Wisconsin running backs coach Thomas Hammock has made a point of telling Gordon not to buy into any outside hype before he accomplishes something in a college game, and Gordon has listened well.
“Certainly you want guys to go out there and earn it,” Hammock said. “Earn your reputation. Your reputation is not built on what you did in high school. Your reputation is built on what you did in college. I want him to be putting in the work, staying off whatever people are saying and focusing on what he needs to do to become the best player he can be.”
White, now a junior, burst onto the college football scene as a freshman when he led Wisconsin in rushing yards (1,056) and scored 14 touchdowns. He also carried the ball 156 times — 15 more than he did as a sophomore. That season, Ball carried 163 times for 996 yards and 18 touchdowns.
As a sophomore, White’s statistics decreased when Ball took over as the primary running back. White carried 141 times for 713 yards with six touchdowns. Ball, meanwhile, rushed for a nation-best 1,923 yards with 33 touchdowns on his way to becoming a Heisman Trophy finalist.
“I know some people may want to label James as a situational player, but what he’s showed me this fall camp is he can be an every down back if need be,” Hammock said. “We’re going to try to maximize his talents to help him be the player we need him to be.”
Wisconsin coach Bret Bielema noted the talent behind Ball would make it easier for Ball to catch a breather during games this season.
“When you’re a player at the level that Montee is, I think he has a certain level of commitment to our program to say, ‘I need to be out there every play,’ ” Bielema said. “Now, he knows, ‘Hey, I just had a great run. . . . As bad as I want that first down run, I’m a little winded. Maybe I can pop out because I know there’s not going to be a let-off with James White or Melvin Gordon.’ “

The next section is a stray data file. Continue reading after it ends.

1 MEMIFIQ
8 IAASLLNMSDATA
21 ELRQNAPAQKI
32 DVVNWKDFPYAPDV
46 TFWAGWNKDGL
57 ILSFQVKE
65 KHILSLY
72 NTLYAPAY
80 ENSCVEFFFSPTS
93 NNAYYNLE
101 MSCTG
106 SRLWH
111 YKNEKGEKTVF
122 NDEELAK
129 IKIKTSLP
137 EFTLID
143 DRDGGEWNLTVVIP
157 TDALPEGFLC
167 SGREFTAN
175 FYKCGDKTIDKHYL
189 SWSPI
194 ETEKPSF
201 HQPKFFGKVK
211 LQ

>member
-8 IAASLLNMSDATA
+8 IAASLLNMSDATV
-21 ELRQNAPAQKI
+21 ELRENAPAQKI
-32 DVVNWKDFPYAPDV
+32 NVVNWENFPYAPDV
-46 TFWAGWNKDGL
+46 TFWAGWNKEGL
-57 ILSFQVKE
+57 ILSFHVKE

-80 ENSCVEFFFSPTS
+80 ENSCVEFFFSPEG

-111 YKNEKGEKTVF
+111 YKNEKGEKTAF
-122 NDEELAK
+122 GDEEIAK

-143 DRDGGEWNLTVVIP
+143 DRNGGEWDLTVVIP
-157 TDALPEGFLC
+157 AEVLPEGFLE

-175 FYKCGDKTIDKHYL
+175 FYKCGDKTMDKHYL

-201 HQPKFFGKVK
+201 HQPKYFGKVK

White said he had improved his game simply from watching Ball, whose meticulous offseason and practice work habits transformed him into one of the best running backs in the country last season.
This year, White can learn from Ball away from the field as well.
During the winter, Ball found himself without any roommates for this school year because of his late decision to return for his senior season, so White asked Ball to move into his apartment. The two also share space with wide receiver Isaiah Williams.
“We’re real cool,” White said. “We joke around with each other all the time, hang out on and off the field. We know when to lock in on the field and help each other off the field. Kind of like brothers.”
It is a bond that has pushed all three of Wisconsin’s top running backs to be their very best — which should create a scary proposition for opposing defenses all season.
“Obviously, (returning) was a very tough decision to make,” Ball said. “It was very tough to tell them. But they understand the situation and they know that I’m here just to work hard and better the team. They’re going to get their carries. And they’re going to make sure to produce with them.”